How to camp for free in British Columbia

Home » British Columbia, Camping, Canada, Practicalities 2012+, Travel Advice, Tips and Reviews » How to camp for free in British Columbia

on Feb 24, 13 • by • with 1 Comment

How to camp for free in British Columbia

Pin It

I can’t wait for another summer in British Columbia. One of the reason is because I know we can explore the province and stay in some of the most beautiful spots in the world for FREE. It’s a great feeling knowing that can head out for a weekend and set up camp in a beautiful spot a few hours away from home, spend a few days canoeing, hiking and enjoying camp life, and then leave, only paying for gas to get there and back.

Of course, in theory, you can camp all around the world for free, but I’m talking about accessible (i.e. not on private land or only reachable by power boat or a three day hike), maintained and legal campsites. There are seemingly hundreds of ‘Rec Sites’ in BC, created and maintained by the Ministry of Forests, as well as the Provincial and National Park sites. It’s a great feeling knowing that can head out for a weekend and set up camp in a beautiful spot a few hours away from home, spend a few days canoeing, hiking and enjoying camp life, and then leave, only paying for gas to get there and back.

Island Insights: Sandy Island Marine Provincial ParkMarine Provincial Park campsite on Sandy Island, BC

Jean Robert and I are fairly old school when we travel; we love maps rather than GPS, and I much prefer to read a guidebook than research online. Besides, I haven’t found a lot of information concerning free camping online; it is always incomplete and/or seemingly out of date…..if anyone knows of any good links, please let me know!

For us, our bible is the Backroad Mapbook; as well as being a pretty detailed road map, it’s a great resource for free places to camp.

DSC00306

About half of the book does not contain maps at all, instead it’s full of detailed descriptions of Rec Sites, the area’s best fishing spots, natural attractions, provincial parks, trails, places to encounter wildlife….

Sayward Forest Backroads Mapbook

Sayward Forest Mapbook section – Rec sites in red and marine campsites in black (there’s one at the top of the photo). The logging roads (unsealed) roads are bolded black, while the canoe route is in white

DSC00313

The Mapbook is not just good for roads, but for getting an idea of what is out in the backcountry too; this section is the Paradise Meadows/Forbidden Plateau area of Strathcona Park (Mount Washington is top right)

DSC00315

Our first experience of a Rec site in Woss, on a wet July weekend. At a minimum, the Rec sites usually have one pit toilet and ‘marked’ camping sites (as in, not wild), often with firepits.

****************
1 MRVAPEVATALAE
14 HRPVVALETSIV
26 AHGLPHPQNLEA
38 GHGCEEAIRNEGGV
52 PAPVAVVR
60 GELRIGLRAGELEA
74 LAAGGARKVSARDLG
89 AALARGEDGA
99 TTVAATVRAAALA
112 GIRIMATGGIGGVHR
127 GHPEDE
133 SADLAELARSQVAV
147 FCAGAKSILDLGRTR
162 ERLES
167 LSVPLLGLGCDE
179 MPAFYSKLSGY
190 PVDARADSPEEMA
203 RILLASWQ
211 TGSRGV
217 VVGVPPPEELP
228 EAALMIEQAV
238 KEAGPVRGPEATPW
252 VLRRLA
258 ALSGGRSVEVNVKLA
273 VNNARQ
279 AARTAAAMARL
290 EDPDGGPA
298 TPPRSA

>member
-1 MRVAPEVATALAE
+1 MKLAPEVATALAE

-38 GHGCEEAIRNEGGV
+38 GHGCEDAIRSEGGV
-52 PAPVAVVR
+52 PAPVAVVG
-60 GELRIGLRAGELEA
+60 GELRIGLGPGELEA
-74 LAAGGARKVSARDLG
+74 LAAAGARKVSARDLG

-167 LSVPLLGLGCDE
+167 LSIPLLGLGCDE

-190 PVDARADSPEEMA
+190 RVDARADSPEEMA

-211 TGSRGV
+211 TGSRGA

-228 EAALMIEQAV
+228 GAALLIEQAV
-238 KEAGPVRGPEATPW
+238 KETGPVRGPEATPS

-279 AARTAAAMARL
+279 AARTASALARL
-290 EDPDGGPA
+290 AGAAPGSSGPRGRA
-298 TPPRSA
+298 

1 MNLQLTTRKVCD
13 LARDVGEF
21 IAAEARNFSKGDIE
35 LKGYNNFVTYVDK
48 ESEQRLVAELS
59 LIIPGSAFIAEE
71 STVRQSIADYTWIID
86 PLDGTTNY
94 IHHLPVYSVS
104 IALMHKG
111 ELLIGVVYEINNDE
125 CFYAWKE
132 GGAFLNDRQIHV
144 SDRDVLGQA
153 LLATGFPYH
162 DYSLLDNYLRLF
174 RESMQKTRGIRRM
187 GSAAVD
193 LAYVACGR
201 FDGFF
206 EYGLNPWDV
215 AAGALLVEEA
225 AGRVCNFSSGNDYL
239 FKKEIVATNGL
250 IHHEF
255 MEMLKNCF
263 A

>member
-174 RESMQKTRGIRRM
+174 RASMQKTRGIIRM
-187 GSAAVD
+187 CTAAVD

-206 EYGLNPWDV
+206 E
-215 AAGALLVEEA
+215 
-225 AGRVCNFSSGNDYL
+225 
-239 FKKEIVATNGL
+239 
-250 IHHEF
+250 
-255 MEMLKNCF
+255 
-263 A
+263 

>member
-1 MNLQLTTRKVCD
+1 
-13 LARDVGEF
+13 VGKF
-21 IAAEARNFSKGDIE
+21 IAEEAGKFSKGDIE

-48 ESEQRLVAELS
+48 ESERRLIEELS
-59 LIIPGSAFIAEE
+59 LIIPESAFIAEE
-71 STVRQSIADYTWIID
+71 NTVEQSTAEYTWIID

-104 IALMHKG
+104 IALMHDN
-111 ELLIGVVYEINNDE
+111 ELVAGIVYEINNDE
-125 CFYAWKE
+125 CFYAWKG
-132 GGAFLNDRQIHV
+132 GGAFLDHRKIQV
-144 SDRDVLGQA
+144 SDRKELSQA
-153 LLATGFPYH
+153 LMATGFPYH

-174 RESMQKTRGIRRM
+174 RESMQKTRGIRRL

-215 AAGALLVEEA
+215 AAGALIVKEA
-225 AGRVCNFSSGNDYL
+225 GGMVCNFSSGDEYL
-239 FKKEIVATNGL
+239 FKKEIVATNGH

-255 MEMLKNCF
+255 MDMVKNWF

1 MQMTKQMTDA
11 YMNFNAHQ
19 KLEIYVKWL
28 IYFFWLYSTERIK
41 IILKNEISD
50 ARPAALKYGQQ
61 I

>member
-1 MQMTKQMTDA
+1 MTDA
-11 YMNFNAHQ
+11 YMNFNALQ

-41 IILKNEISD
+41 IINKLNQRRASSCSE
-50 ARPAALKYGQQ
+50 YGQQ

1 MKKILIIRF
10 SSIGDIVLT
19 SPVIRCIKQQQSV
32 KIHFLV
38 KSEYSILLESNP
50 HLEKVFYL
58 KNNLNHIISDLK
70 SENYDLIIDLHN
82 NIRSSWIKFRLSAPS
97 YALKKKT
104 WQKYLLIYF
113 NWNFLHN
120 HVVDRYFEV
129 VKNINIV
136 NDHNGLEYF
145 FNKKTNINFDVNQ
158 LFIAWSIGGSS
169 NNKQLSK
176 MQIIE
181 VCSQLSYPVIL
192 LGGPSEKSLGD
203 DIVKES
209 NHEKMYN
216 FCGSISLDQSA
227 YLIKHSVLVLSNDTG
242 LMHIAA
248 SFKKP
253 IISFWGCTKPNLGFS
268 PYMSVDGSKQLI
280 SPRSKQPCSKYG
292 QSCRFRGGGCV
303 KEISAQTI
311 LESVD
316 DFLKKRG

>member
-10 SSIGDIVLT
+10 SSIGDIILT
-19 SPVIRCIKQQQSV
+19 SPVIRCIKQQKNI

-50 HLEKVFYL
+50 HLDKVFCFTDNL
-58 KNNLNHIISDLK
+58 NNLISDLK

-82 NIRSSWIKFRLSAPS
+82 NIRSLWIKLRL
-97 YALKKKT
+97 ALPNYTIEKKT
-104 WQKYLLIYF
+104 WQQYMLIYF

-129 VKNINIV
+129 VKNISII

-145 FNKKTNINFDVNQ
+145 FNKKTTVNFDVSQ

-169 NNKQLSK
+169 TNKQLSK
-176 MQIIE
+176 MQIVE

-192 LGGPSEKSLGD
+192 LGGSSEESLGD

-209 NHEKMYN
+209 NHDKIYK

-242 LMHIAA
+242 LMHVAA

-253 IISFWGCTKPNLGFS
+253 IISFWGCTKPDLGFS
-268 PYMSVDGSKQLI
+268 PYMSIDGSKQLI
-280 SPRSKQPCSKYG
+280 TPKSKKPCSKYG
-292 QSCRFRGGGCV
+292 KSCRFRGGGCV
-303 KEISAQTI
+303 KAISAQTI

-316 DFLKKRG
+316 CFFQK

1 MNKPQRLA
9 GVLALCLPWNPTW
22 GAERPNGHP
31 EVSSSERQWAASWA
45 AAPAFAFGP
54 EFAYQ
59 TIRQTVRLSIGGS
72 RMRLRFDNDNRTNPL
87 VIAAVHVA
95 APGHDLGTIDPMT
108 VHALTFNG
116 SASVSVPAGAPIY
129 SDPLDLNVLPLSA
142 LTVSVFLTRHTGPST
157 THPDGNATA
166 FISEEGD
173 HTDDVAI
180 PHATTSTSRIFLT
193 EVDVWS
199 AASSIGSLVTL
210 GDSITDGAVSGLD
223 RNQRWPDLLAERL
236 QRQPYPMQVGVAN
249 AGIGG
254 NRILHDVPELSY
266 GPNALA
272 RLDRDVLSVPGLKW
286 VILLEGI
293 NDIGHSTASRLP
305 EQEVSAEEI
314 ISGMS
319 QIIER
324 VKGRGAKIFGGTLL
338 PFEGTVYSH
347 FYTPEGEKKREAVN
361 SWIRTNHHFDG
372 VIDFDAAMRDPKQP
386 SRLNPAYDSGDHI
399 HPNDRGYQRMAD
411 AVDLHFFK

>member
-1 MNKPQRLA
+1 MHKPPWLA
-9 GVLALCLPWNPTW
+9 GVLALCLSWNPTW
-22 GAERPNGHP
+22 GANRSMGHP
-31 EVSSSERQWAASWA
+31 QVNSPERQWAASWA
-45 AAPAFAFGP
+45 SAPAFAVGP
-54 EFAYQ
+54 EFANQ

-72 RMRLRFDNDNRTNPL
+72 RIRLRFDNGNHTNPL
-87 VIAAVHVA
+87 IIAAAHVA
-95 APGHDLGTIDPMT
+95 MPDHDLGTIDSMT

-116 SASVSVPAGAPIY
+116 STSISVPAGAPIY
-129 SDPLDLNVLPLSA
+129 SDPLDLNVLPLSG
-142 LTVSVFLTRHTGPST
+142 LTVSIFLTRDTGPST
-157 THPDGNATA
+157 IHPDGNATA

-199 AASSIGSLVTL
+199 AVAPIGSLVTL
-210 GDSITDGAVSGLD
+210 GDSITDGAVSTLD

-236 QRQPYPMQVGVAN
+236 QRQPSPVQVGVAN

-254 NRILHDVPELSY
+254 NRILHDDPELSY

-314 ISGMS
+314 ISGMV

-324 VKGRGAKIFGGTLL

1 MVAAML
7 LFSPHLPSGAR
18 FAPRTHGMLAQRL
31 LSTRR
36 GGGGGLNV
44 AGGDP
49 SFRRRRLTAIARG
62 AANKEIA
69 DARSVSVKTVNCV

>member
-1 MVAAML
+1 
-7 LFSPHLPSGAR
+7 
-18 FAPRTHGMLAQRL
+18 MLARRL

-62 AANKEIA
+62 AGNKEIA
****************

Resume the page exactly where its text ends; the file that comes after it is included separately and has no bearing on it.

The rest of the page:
Island Insights: Woss Lake and Port McNeil

We’ve had some awesome weekends and unusual backroad adventures thanks to the Mapbook……and also a bad case of impatience for this summer!

DSC00319

I picked up this guide (Camp Free in B.C) from the library the other day, and so far, it seems like another really nice guide to have. I love the way each campground has an ‘accessibility difficulty’ level; I am always drawn to those places a little further away for a bit of solitude. This book relies on directions rather than maps, which explains it’s bulk (500+ pages!). For this reason I’m not sure if I’d purchase it to use on the road, so I think I may just test out my library copy for a while.

DSC00321

We are going to do some wild camping while in Canada as well, but for short road trips, the Rec Site/Provincial park approach seems to win out. There are lots of places where I can see it being viable (thank god for logging roads!) but I can’t see us doing it much until we set out on our big cross continent trip. Traveling long term in Canada on the cheap is going to be so easy accommodation-wise; with Rec Sites, wild camping AND the likes of Wal-Mart parking lots as in-town/emergency options (something we had issues with in Europe), there is so much potential for a fairly low-cost trip.

For now, all I have to do is wait for Spring to come….or maybe not??

We still intend to carry on with wild camping while in Canada, but for short road trips, the Rec Site/Provincial park approach seems to win out. There are lots of places where I can see it being viable (thank god for logging roads!) but I can’t see us doing it much until we set out on our big cross continent trip. Traveling long term in Canada on the cheap is going to be so easy accommodation-wise; with Rec Sites, wild camping AND the likes of Wal-Mart parking lots as in-town/emergency options (something we had issues with in Europe), there is so much potential for a low-cost trip.

Tags: , , , , , ,

Related Posts

One Response to: How to camp for free in British...

  1. Joe says:

    Great tips! I’m sure those rec sites will make up a big portion of my sleeping arrangements for my trip too :) I will have to invest in the backroad mapbook. I haven’t done too much research online for free campsites but I did bookmark this while researching something else: http://freecampsites.net/canada/ Might be worth a look. Joe

Leave a Reply

Your email address will not be published. Required fields are marked *

You may use these HTML tags and attributes: <a href="" title=""> <abbr title=""> <acronym title=""> <b> <blockquote cite=""> <cite> <code> <del datetime=""> <em> <i> <q cite=""> <strike> <strong>

« Previous Next »

Scroll to top
Follow

Get every new post delivered to your Inbox

Join other followers